Washington Business Journal: My Story - Capital One Hall's Stacy Butler on the power of that comes from being a survivor
I was born in South Korea, and at a very young age, my biological family left me at a bus stop, presumably so that someone would find me and give me a better life than they could provide. I lived in a foster home until my current parents chose me to be a part of their family. The start of my story sounds tragic and difficult for some to hear, but for me it began an important lesson of my life — a theme that could carry on throughout my life and career: how to survive, because I am a survivor.
I was 2 years old when I met my mother and father. They took me in as their own and nurtured me in a suburb outside Seattle. I looked different and I stood out — a Korean girl in a predominately white suburb, in an all-white family — and I had to learn my next lesson of survivorship to get through those painful adolescent years. To pretend it was OK to hear, “Why do you look different from your parents?” Or, “Why didn’t your parents want to keep you?” Or, “Did you know that pink skin is prettier than brown skin?” I remember a specific incident at my very first job. A woman came in and spoke to me really slowly and really loudly assuming I could not speak English. How humiliating. It’s funny, that is one of the only things I remember about that job.
I attended the University of Southern California, which brought in continued criticism and racist comments. My peers asked if I was a quota diversity candidate, even though a large population of the university was Asian, so I had to fight even harder to earn my entrance. Yet my 4.2 GPA and long list of extracurriculars didn’t seem like valid qualifications to some, even though it only validated the stereotypes they had of me. “You’re Asian, you must be smart.” This pushed me to try even harder to prove my worth.
California seemed to have a much larger population of Asians than what I was used to in the suburban bubble I grew up in. I thought this would put me at ease, but when visiting L.A.’s Koreatown to try and immerse myself in my culture, I was greeted with a sense of disappointment. I only spoke English and clearly wasn’t “Korean” enough for them. It was my first real experience with intraracial racism. I had no idea that even existed. I had experienced racism from other races, but now from my own? I felt like someone had punched me in the gut.
After graduation, I dove into a career. I climbed up the ladder for 16 years in live entertainment and had been offered many pivotal career opportunities — but survivorship continued to be an underlying theme. At times, I was the youngest or the only female or the only person of color represented in my division of general managers. I found it hard to believe that amongst all the support I received from my team that discrimination could possibly exist in my career. How incredibly naïve of me.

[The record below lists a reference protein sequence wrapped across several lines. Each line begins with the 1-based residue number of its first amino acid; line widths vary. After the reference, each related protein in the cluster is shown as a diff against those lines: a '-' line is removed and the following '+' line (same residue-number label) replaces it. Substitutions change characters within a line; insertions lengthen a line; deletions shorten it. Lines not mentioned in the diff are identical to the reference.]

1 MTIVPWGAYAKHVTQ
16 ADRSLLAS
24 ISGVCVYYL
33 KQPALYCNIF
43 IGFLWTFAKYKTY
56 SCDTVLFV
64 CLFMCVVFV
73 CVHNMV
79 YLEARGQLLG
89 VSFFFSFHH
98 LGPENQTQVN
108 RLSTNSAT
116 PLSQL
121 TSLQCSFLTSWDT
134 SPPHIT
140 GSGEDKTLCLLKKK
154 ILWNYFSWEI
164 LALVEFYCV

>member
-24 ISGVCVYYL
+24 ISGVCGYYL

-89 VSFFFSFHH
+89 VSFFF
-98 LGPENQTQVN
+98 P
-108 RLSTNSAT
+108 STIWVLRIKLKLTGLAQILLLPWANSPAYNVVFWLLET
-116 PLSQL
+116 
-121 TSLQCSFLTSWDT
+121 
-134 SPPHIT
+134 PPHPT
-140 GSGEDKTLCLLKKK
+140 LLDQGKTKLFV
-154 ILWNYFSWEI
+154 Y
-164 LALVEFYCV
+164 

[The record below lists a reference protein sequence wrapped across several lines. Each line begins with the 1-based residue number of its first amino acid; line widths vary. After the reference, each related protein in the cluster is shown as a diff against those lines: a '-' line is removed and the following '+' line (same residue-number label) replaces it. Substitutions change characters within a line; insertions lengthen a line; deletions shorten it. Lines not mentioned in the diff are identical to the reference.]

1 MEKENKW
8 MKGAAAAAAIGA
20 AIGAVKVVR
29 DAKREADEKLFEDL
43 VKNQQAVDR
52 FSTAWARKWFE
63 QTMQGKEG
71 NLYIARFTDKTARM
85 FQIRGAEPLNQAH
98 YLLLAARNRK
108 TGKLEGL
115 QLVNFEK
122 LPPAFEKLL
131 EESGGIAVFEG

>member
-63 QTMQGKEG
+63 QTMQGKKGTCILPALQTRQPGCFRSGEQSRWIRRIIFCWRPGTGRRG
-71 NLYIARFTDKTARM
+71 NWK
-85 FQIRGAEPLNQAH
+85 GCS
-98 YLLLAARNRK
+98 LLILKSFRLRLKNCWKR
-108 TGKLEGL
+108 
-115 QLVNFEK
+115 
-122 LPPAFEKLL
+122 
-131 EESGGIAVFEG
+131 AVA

At one point, the company I worked for made diversity and inclusion a top priority. As the initiatives began to roll out, I heard the chatter amongst my colleagues, comments like, “Great, I am going to get passed on promotions or job opportunities because I am white.” When I heard this commentary, my jaw dropped and my heart sank. These people that I had so much respect for were literally fighting against me. Unreal.
In 2019, my life turned upside down. I was diagnosed with cancer. I only told those who needed to know so I could keep working because I am a fighter, and weakness has never been an option. I felt like I had to fight my whole life for what I have, whether it be against racism, prejudice or pure ignorance, and this was no different. It was just a different kind of fight.
I kicked cancer to the curb and survived again. With all the things I had overcome, it was time to take a risk. I moved across the country to Tysons to oversee Capital One Hall. I work for ASM Global, and I knew for a fact that a fair and diverse workplace was a priority for them, and once again, I wanted to fight for their success. It was well worth the risk.
Life can be so unfair at times and people can be cruel, but I’m proud that my hardships haven’t held me back but instead pushed me to fight for my place: an Asian-American, female leader in a male-dominated industry who earned every bit of it.
DEI programs have to exist, and it’s encouraging to see them grow. These important initiatives should not be viewed as just a “foot-up” for diverse candidates; they expand the net and make an impact. Diversity in the workplace is so necessary and there is a good chance that I wouldn’t be here today without these initiatives. I want to make sure that my venue is diverse and takes chances on diverse candidates — just like those who took a chance on me. This is how we break the cycle.
ASM Global has strong diversity initiatives, and it is encouraging to not only have them support these efforts, but also demand it. My life has been full of tough lessons, but the top lesson I have learned is to allow criticism to fuel your career path. When you prove that you can overcome adversity and be successful, then you too are a survivor.
Stacy Butler is general manager of Capital One Hall, an events and performing arts venue in Tysons.